BATH — Strong opposition from the public Wednesday prompted the City Council to indefinitely postpone a vote a mass gathering ordinance.
The decision was a reversal from the council’s first vote March 2, which drew no public comment. Councilors unanimously approved the proposed rule at that meeting, which followed a Feb. 17 public workshop on the draft ordinance.
But Wednesday’s meeting was packed by opponents, some of whom were concerned the rule would impede on the Constitutional rights of assembly and free speech. Aware of this, the council prior to public comment unanimously approved an ordinance amendment stating that spontaneous gatherings would not be subject to a seven-day application deadline in the proposed rule.
“These gatherings are often engendered by topical events and, by their very nature, do not involve significant preplanning,” the amendment states. “Where a gathering occurs spontaneously, the seven (7) day application deadline shall not apply.”
The rule is geared to “a significant-sized event in the city, on city property or on a city street,” City Manager Bill Giroux told the council last month.
The ordinance provides a review process and set of standards applicants would have to meet to receive a permit. Council Chairwoman Mari Eosco spent about a half hour reading the entire 12-page ordinance aloud.
“Our intent for this was for major, major events,” she told the audience. “This has nothing to do with people who get together as a group to play croquet on the lawn … or people who go down to (Bath Iron Works) to protest.”
A BikeMaine event that took place in Bath in September 2014, and drew hundreds of bicyclists on their way across the state, triggered the ordinance, which has been intended to permit safe mass gatherings while protecting public health and safety, according to city staff.
Although the biking event went well, staff said, it made them realize Bath needed a set of guidelines for large-scale events and gatherings.
“The staff was scrambling, because they didn’t have anything with teeth, to help this major event come in,” Eosco said.
City Solicitor Roger Therriault defined a mass gathering as at least 50 people, but noted that school and governmental agency events, as well as Bath’s annual Heritage Days parade, would be excluded, along with meetings on private property.
The ordinance is to tackle “big events coming into town,” Eosco said. “We weren’t discussing any of the small things that are currently happening. … Gathering is part of what makes us awesome humans. And I don’t ever want that to stop.”
Applications would have to be submitted to the police chief at least one week before the event. Requirements would include access to traffic control, water supply and sanitation facilities, and refuse disposal. Restrictions would apply on the time of the event and sound levels, and licenses would be necessary for food or alcoholic beverages.
Event operators would also have to provide liability insurance, identify the city as an insured party, and would be liable for expenses incurred by the city for the gathering.
At least 47 Maine municipalities have such an ordinance, Therriault said.
Bruce Gagnon of Centre Street, who has served as coordinator of the Global Network Against Weapons & Nuclear Power in Space, was the first of the residents to state their opposition to the rule.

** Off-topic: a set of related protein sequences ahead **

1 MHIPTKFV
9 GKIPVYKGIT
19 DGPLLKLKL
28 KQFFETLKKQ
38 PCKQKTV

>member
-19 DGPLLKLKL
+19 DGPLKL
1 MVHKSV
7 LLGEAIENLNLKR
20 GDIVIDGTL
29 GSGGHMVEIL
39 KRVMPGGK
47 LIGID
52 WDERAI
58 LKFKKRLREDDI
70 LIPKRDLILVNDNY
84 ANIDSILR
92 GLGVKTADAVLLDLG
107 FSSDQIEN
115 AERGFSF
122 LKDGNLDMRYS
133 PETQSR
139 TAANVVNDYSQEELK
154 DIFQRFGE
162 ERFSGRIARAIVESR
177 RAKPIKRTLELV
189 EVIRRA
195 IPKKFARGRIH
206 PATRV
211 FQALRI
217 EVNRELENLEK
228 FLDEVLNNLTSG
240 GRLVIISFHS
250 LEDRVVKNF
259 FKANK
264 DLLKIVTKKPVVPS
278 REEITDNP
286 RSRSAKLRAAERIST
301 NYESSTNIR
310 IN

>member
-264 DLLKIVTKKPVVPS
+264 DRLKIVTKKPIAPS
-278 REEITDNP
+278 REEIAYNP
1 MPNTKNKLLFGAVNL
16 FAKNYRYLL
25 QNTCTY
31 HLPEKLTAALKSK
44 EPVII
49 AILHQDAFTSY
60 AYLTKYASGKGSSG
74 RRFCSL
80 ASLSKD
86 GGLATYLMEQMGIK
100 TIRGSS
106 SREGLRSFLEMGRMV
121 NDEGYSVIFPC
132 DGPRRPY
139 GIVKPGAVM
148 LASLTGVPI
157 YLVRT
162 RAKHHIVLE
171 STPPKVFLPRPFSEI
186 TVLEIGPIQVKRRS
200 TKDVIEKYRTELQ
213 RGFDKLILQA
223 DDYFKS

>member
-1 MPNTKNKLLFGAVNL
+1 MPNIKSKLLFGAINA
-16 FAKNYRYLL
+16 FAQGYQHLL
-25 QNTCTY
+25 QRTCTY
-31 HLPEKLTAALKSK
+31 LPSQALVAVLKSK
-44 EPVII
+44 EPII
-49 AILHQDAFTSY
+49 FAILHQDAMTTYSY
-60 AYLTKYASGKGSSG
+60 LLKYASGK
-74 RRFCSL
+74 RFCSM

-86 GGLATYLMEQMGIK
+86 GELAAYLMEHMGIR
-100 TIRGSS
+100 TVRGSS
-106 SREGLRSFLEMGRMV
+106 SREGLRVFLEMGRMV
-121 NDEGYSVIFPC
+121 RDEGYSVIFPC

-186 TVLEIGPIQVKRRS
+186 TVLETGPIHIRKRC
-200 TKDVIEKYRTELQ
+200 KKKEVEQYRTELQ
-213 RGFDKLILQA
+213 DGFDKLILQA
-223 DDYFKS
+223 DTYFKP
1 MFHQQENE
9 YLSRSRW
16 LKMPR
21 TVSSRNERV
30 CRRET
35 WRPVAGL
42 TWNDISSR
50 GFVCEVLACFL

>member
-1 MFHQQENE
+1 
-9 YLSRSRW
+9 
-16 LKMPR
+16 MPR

“To me, this ordinance was confusing,” he said. “The fact that it took longer to read than the United States Constitution indicates how confusing it is. I think it’s overbearing, and potentially unconstitutional in various parts.”
Gagnon noted vigils he and others sometimes hold outside BIW, could fall under the ordinance.
“If we had more than 50 people for six hours, we’d have to pay a $100 administrative filing fee, get $1 million liability insurance, and pay for any police coverage that the city deemed necessary,” he said. “That would essentially be putting a price tag on free speech.”
He asked that the matter be tabled in order to gather more public input.
Mary Beth Sullivan of Centre Street noted that the gatherings in which she and Gagnon participate are not always spontaneous, and that the group could opt to stay longer than originally planned.
“I’m hearing you all say, this has nothing to do with what you intended, but (my) concern is for the unintended consequences,” she said.
Councilor Bernie Wyman noted that the council has sought public input on the ordinance.
“We’ve gotten their input,” he said to his fellow councilors. “I haven’t heard anybody out there get up and speak in favor of the ordinance.”
“We’ve been without (such an ordinance) for a very long time,” Councilor Steve Brackett said, speaking in favor of slowing down the process, and holding another workshop to hear more feedback.
He added, “I do understand the need for an ordinance like this … to protect the city and taxpayers. But given what has gone on tonight, and communication I’ve had, and interesting points raised, I wouldn’t vote in favor of this tonight.”
Councilor James Omo moved to table the ordinance until no later than the council’s August meeting. After that motion failed, Brackett’s motion to indefinitely table the ordinance passed 6-2, with Omo and Councilor Leverett Mitchell opposed.
Omo said he hopes “the energy that has come together in this room tonight” would be channeled into “constructive criticism, as to how this ordinance can work.”
Bruce Gagnon of Centre Street was among those at Wednesday’s Bath City Council meeting who spoke in opposition to a proposed mass gathering ordinance.